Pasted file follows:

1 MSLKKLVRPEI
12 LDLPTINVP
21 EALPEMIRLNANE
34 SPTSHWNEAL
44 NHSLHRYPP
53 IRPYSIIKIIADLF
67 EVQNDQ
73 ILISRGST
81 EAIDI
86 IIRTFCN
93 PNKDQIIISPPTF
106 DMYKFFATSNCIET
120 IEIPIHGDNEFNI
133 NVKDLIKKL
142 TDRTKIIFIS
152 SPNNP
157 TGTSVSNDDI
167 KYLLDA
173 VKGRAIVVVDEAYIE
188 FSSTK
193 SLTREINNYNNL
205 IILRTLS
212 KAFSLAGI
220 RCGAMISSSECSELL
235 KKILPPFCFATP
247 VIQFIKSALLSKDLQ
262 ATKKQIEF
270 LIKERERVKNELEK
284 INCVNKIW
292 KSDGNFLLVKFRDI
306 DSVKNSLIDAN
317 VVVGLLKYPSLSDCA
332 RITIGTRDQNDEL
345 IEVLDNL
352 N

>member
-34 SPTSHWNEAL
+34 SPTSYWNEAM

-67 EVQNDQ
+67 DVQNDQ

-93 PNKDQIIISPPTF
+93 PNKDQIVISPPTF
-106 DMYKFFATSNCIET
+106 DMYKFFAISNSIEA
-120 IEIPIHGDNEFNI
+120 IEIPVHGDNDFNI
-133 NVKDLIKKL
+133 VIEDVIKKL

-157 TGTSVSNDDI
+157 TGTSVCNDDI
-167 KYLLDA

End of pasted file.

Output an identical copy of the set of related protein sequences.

1 MSLKKLVRPEI
12 LDLPTINVP
21 EALPEMIRLNANE
34 SPTSHWNEAL
44 NHSLHRYPP
53 IRPYSIIKIIADLF
67 EVQNDQ
73 ILISRGST
81 EAIDI
86 IIRTFCN
93 PNKDQIIISPPTF
106 DMYKFFATSNCIET
120 IEIPIHGDNEFNI
133 NVKDLIKKL
142 TDRTKIIFIS
152 SPNNP
157 TGTSVSNDDI
167 KYLLDA
173 VKGRAIVVVDEAYIE
188 FSSTK
193 SLTREINNYNNL
205 IILRTLS
212 KAFSLAGI
220 RCGAMISSSECSELL
235 KKILPPFCFATP
247 VIQFIKSALLSKDLQ
262 ATKKQIEF
270 LIKERERVKNELEK
284 INCVNKIW
292 KSDGNFLLVKFRDI
306 DSVKNSLIDAN
317 VVVGLLKYPSLSDCA
332 RITIGTRDQNDEL
345 IEVLDNL
352 N

>member
-34 SPTSHWNEAL
+34 SPTSYWNEAM

-67 EVQNDQ
+67 DVQNDQ

-93 PNKDQIIISPPTF
+93 PNKDQIVISPPTF
-106 DMYKFFATSNCIET
+106 DMYKFFAISNSIEA
-120 IEIPIHGDNEFNI
+120 IEIPVHGDNDFNI
-133 NVKDLIKKL
+133 VIEDVIKKL

-157 TGTSVSNDDI
+157 TGTSVCNDDI
-167 KYLLDA